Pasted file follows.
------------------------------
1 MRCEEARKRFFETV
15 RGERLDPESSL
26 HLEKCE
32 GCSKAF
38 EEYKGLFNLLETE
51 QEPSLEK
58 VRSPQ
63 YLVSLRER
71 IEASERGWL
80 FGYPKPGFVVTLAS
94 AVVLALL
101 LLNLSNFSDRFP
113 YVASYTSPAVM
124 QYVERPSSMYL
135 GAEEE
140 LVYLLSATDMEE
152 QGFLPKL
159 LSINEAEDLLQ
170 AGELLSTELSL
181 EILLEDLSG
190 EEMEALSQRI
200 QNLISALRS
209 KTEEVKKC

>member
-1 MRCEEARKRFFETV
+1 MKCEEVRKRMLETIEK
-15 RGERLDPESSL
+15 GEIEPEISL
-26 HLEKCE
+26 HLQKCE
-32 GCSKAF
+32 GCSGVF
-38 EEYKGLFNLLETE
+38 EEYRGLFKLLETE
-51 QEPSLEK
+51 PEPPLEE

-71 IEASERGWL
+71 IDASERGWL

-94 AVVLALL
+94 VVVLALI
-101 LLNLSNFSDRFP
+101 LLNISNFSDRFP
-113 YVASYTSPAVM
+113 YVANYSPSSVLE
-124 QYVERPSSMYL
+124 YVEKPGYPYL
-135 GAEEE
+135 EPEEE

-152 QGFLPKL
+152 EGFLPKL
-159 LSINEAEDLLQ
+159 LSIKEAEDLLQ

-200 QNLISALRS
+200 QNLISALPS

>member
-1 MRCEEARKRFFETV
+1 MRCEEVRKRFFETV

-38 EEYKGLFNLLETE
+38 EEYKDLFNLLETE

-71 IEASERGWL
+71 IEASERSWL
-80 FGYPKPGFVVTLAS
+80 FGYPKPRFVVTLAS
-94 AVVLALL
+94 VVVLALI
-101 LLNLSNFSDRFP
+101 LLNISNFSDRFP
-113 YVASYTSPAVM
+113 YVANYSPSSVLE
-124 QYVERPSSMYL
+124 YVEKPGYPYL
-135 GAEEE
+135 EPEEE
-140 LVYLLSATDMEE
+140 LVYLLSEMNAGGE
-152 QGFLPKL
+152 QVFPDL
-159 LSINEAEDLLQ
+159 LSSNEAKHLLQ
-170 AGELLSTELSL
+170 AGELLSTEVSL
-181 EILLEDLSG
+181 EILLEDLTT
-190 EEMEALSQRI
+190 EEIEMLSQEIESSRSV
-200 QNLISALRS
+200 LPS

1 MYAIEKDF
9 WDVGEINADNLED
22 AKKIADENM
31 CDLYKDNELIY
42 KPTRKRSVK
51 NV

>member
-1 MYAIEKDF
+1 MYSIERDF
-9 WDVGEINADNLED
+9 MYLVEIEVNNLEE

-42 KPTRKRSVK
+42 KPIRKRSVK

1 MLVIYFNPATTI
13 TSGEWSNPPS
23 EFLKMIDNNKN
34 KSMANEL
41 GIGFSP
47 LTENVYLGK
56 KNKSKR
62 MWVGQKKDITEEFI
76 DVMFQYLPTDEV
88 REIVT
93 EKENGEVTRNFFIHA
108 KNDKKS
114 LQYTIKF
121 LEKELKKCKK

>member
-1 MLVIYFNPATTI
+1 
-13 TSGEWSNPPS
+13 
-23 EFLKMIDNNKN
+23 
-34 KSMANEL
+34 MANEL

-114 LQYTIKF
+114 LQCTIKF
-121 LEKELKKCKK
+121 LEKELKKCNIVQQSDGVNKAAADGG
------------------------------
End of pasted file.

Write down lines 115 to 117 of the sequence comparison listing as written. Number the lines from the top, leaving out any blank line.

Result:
>member
-1 MLVIYFNPATTI
+1 